As laconic as any of his characters, Clint Eastwood isn't given to yammering on about his life's work, but he is fond of retelling this one story. Back when a young Eastwood was struggling to make a mark, an acting coach, teaching him how to behave in front of a movie camera, kept shouting emphatically: "Don't just do something, stand there." I'd say the student learned well. Half a century later at the tender age of 74, Clint Eastwood is still standing there, and standing tall enough that his films consistently rise above the crowd. His latest, Million Dollar Baby, is no exception. Oscar is again craning his golden neck, paying close attention and poised to anoint.
That acting-coach yarn, with its genial humour wrapped around a nugget of hard truth, typifies both Eastwood and his canon. From those narrowed eyes to that throaty whisper to the chiselled granite of his face, the appearance of doing virtually nothing -- simply standing there -- has long been his signature. The guy is an icon of minimalism. In fact, everything about Eastwood is spare except his astonishing output -- performing in no fewer than 48 pictures, directing a whopping 25 and he didn't even make a start until his early 30s. In his case, less is literally more.
But that's just the first of several intriguing paradoxes that surround him. He's been a box-office star whose instincts, especially as a director, have typically leaned towards the non-traditional and the offbeat. He's been a romantic lead who seldom used romance as a happily-ever-after plot device. In fact, throughout his career, he has quietly defied convention, charting a singular path, and yet always squarely within the Hollywood mainstream. Unlike Altman the rebel, or Scorsese the genius, or Spielberg the prodigy, or Coppola the outcast, he's become an auteur while toiling on the assembly line.
His gentle heresy started early when, at the dawn of the sixties, Eastwood made a quantum leap still considered daring in those days -- the jump from the small screen to the large, from the role of Rowdy Yates in TV's Rawhide straight into A Fistful of Dollars. Of course, he had to go to Europe to do it, teaming with Sergio Leone to put the spaghetti in the western and the cheroot in the lips of The Man With No Name. Back then, the critics joked that his acting was merely wooden -- his ascent into minimalism, and theirs, was years away.
Seven years, to be precise. 1971 proved a breakthrough for Eastwood -- his first turn behind the camera in Play Misty for Me, a rather odd tale about a sleep-around deejay stalked by a live-wire woman; and his first collaboration with director Don Siegel in Dirty Harry, the saga that kicked off the genre of the loose-cannon cop. At that stage, then, Eastwood was already in possession of his needed raw material. He had his two directorial mentors: the artsy populism of Leone, with his Cinemascope close-ups, the blending of the mythic and the minute; and the B-movie craftsmanship of Siegel, with his lean look and no-nonsense efficiency. (That method of working -- just one take, always on schedule and budget -- has since become an Eastwood trademark.) Of course, he had something else too: the luxury of casting himself, by then a bona fide and bankable star, in most of his pictures. That gave him the clout to form his own production company, Malpaso, and the freedom to follow his own sensibilities. Yes, by the seventies, all the grist was in the mill. But the mill would grind slowly.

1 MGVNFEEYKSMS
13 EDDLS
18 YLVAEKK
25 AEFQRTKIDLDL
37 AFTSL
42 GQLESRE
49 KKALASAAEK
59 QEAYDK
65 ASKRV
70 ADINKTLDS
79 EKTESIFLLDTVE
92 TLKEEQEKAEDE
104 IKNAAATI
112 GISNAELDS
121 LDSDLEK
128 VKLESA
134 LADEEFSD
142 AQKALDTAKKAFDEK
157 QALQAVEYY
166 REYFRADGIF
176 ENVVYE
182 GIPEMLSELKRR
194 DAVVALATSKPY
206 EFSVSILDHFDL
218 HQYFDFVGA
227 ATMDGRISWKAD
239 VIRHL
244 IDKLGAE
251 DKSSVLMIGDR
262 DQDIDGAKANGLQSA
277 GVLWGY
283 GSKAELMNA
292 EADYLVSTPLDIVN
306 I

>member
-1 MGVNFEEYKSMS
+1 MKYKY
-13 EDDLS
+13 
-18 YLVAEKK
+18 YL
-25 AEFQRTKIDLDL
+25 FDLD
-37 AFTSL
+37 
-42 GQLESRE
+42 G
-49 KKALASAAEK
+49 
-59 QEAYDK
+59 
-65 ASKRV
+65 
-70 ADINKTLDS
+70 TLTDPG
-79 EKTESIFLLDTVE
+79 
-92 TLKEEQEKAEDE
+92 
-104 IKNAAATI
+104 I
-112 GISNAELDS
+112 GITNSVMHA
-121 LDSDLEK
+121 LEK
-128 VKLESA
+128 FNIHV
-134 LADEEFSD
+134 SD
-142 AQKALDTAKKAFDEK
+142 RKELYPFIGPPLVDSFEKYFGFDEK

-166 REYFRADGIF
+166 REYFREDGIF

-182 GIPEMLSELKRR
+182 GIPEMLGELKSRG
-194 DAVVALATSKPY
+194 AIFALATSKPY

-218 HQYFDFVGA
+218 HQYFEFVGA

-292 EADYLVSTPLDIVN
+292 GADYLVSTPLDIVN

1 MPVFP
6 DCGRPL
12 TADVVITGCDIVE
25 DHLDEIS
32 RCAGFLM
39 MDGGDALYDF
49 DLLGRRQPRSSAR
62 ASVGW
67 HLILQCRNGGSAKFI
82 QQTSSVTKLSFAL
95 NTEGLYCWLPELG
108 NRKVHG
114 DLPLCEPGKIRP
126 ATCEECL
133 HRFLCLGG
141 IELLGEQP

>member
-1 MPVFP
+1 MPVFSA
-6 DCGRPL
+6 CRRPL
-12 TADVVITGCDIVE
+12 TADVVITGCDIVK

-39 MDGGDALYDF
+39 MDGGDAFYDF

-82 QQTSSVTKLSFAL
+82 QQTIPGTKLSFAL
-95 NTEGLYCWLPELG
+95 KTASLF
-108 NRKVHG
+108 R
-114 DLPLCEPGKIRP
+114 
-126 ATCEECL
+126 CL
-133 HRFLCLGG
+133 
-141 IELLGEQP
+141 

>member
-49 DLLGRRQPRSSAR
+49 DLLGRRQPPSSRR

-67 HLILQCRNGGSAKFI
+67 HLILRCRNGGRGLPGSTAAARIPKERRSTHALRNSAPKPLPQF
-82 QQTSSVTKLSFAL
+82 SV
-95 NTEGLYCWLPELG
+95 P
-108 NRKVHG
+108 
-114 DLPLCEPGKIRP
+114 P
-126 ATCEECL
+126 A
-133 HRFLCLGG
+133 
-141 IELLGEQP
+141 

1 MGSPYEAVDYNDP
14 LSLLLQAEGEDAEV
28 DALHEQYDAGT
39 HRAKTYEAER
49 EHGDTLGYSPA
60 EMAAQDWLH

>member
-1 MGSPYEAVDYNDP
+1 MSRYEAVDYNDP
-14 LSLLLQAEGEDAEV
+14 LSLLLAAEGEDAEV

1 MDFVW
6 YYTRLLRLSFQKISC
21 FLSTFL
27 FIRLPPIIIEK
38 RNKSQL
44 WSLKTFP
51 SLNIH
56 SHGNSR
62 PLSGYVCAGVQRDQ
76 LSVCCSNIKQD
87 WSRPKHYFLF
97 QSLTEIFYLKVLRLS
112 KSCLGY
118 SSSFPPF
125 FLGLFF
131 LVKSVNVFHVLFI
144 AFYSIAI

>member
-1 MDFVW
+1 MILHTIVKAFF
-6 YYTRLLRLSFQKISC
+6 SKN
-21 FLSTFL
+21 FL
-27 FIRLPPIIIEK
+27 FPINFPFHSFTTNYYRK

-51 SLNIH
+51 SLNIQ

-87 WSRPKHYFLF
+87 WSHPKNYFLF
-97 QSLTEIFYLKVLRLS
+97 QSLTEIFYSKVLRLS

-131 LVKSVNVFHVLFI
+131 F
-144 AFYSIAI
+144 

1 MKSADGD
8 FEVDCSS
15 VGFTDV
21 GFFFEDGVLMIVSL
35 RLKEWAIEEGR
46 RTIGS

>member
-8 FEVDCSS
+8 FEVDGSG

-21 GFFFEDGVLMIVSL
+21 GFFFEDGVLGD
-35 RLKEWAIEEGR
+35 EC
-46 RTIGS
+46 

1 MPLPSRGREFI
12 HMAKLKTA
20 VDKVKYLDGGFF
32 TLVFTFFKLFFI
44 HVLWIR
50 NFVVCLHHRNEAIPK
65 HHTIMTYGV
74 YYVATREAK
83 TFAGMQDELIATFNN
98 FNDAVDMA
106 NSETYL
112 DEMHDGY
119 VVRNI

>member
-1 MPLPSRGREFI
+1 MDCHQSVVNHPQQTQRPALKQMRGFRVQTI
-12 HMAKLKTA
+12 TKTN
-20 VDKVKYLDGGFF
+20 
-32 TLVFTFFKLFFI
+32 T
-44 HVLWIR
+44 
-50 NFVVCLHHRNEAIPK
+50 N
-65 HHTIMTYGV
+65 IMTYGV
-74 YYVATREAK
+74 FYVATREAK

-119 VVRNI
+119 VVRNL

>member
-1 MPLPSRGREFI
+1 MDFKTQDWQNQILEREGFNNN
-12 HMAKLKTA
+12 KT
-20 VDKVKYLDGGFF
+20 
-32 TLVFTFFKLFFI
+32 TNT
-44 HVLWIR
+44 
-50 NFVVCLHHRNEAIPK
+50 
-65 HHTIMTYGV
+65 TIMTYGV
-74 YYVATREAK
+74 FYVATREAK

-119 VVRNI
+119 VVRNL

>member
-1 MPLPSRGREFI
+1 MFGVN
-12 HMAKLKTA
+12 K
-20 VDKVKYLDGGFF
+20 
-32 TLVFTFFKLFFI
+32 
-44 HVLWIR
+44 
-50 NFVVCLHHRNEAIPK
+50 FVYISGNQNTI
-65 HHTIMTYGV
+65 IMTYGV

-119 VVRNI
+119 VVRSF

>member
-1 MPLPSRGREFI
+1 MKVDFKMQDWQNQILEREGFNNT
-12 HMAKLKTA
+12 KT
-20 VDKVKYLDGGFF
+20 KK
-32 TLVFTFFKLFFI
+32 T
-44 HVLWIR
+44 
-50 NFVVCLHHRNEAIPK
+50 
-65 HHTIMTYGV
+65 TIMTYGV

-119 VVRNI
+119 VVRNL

Making the next vast leap, from actor to auteur, would prove an evolving process that took him through the likes of Breezy and Bronco Billy and Honkytonk Man and Heartbreak Ridge. There was often merit in these efforts, but not the spark of greatness -- not until 1988 and Bird, when Eastwood drew upon his love of music (he's composed the scores for 10 of his films) to invite the late Charlie Parker in from the cold and under the Hollywood big top.
Four years later, that spark would become a flame in Unforgiven, not merely an Oscar winner but among the greatest westerns ever made. Flash-forward to last year's Mystic River, an intimate ensemble piece that, as a pure directorial achievement, sees Eastwood at the peak of his powers. And now Million Dollar Baby, not quite as good, in my view, but still worthy, exerting a strong pull on audiences and propelling some critics, like The New York Times's A. O. Scott, to rhapsodic flights.
Let's examine this last trio of films more closely, because they share traits that speak to Eastwood's uniqueness, to the particular and peculiar qualities that set him apart. Like their maker, all three are deceptively commercial on the surface. Each is a genre film set in a violent milieu: the western ( Unforgiven), the murder-mystery ( Mystic River) and the boxing flick ( Million Dollar Baby). And each is peopled with archetypes who, at first blush, border on cliché: the grizzled gunslinger, his faithful pal, the whore with a heart of gold, the ex-con gone straight, the abused child grown to a ticking time bomb, the hungry boxer eager for a title shot, the veteran trainer looking for one last contender, another faithful pal (Morgan Freeman in both cases, the perfect humanizing foil to Eastwood's flinty protagonist).